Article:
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Budd-Chiari Syndrome as a Manifestation of Antiphospholipid Antibody Syndrome during Oral Contraceptive Therapy: More to Think About | OMICS International
ISSN: 2167-0889
Journal of Liver
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Budd-Chiari Syndrome as a Manifestation of Antiphospholipid Antibody Syndrome during Oral Contraceptive Therapy: More to Think About

Iadevaia M*, Del Prete A, Cotticelli G, De Sio I, Niglio A and Loguercio C
Department of Internistica Clinica e Sperimentale “F.Magrassi e A.Lanzara”, Hepatogastroenterology Unit, Second University of Naples, Naples, Italy
Corresponding Author : Maddalena D. Iadevaia
Department of Internistica Clinica e Sperimentale “F.Magrassi e A.Lanzara”
Hepatogastroenterology Unit, Second University of Naples
via Pansini 5, 80131, Naples, Italy
Tel: +39.333.16.47.824
Fax: +39.081.56.66.736
E-mail: [email protected]
Received December 09, 2012; Accepted September 23, 2013; Published September 30, 2013
Citation: Iadevaia M, Del Prete A, Cotticelli G, De Sio I, Niglio A, et al. (2013) Budd- Chiari Syndrome as a Manifestation of Antiphospholipid Antibody Syndrome during Oral Contraceptive Therapy: More to Think About. J Liver 2:129. doi: 10.4172/2167-0889.1000129
Copyright: © 2013 Iadevaia M, et al. This is an open-access article distributed under the terms of the Creative Commons Attribution License, which permits unrestricted use, distribution, and reproduction in any medium, provided the original author and source are credited.

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Abstract

The association of Budd-Chiari Syndrome (BCS) and Antiphospholipid Antibody Syndrome (APS) has been previously described in literature. We report the case of a 46-year-old woman who was admitted to our Unit of Hepatology for upper abdominal quadrant pain, asthenia and edema of the left upper arm. Her familiar history told about predisposition to Systemic Lupus Erythematosus (SLE) whereas her personal story showed a continuous use of oral contraceptives during the six years preceding diagnosis and the absence of episodes of obstetric complications. At the admission, a Doppler Ultrasound examination showed complete thrombosis of venous axis of the left upper arm and thrombosis of subclavian artery (with the aspect of “subclavian steal syndrome”). Abdominal ultrasonography revealed hepatic lesions (characterized by an abdominal Computed Tomography as ischemic injuries) at seventh and eighth segments and the presence of significant amount of ascites. Abdominal and thoracic Computed Tomography confirmed pleural effusion and pointed out a radiologic pattern of Budd-Chiari Syndrome. To verify the presence of concomitant pericardial effusion, an echocardiogram was performed. It allowed reaching the diagnosis of polyserositis. In order to investigate all potential causes of thrombotic diathesis, specific laboratory tests were performed. Normal level of protein C, S and antithrombin II, absence of JAK-2 mutation and negativity of Ham’s test were observed. Positivity was found for anti-SSA (60 kDa) and for antibodies routinely tested for Antiphospholipid Antibody Syndrome (APS), i.e. Lupus-Anticoagulant, Anticardiolipin and Beta2- Glycoprotein I. After the introduction of oral anticoagulant and diuretics a significant improvement of clinical condition of the patient was reached. To conclude, the exact role of oral contraceptives as triggering factor of an undetected APS need to be emphasize, as well as the potentiality of this disease to evolve in a “ to happen” SLE in patients with positive familiarity for autoimmune diseases.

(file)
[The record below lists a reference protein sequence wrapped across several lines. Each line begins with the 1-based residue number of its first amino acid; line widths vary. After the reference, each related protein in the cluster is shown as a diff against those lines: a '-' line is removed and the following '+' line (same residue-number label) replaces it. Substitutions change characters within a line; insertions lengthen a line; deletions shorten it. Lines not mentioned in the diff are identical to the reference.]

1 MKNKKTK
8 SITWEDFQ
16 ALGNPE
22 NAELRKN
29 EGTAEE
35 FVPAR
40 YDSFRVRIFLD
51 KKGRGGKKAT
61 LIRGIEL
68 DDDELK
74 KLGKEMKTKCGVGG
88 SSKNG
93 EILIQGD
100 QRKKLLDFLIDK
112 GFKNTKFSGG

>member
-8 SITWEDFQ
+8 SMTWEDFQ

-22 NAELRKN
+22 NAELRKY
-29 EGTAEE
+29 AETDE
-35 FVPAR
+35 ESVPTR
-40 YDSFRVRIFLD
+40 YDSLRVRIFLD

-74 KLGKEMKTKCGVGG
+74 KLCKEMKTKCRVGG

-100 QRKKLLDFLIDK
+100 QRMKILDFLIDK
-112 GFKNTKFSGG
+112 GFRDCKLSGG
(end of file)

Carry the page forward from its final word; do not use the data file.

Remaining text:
Introduction
Budd-Chiari Syndrome (BCS) is a spectrum of disease states, including anatomic abnormalities and hypercoagulable disorders, resulting in hepatic venous outflow occlusion from the small hepatic veins up to where the inferior vena cava enters the right atrium [1]. Contrary to Asia and Africa, where BCS is caused primarily by an obstructing membranous web, BCS in the western world is considered a thrombotic complication of an underlying hypercoagulable state [2]. BCS may be classified as primary or secondary, depending on the underlying process [3].
A small number of cases about association of BCS and Antiphospholipid Antibody Syndrome (APS) have been reported in literature [4-7]. APS is defined by thrombotic events and/or obstretic complications and the presence of Antiphospholipid Antibodies (APAs), including Lupus Anticoagulant (LAC), Immunoglobuline (Ig) G or IgM anticardiolipin (aCL) and IgG/IgM anti-Beta-2 glycoprotein I antibodies (anti-B2GPI) [8]. LACS are identified by clot-based coagulation tests, whereas aCL and anti-B2GPI antibodies by Enzyme- Linked Immunosorbent Assay (ELISA). To confirm the diagnosis of APS, antibodies should be retested at least 12 weeks after initial positive result. The mechanism of thrombosis in APS patient is still unknown. APAs seem to interfere with endogenous anticoagulant pathways, binding and activation of platelets, expression of adhesion molecules and tissue factor on endothelium and activation of the complement cascade. LAC is known to inhibit the conversion of prothrombin to thrombin, paradoxically inducing an increased tendency to thromboembolic events, despite in vitro prolongation of the activated Partial Thromboplastin Time (aPTT) [9].
Case-Report
A 46 years-old Caucasian woman was admitted to our Unit of Hepatology for upper abdominal quadrant pain, asthenia and edema of the left upper arm. Her family story revealed a sister with diagnosis of Systemic Lupus Erythematosus (SLE), whereas her personal story told about a continuously use of oral contraceptives during the six years preceding diagnosis, no smoking habits or alcohol abuse and absence of episodes of obstetric complications. The patient had received diagnosis of uterin leiomyoma several years before.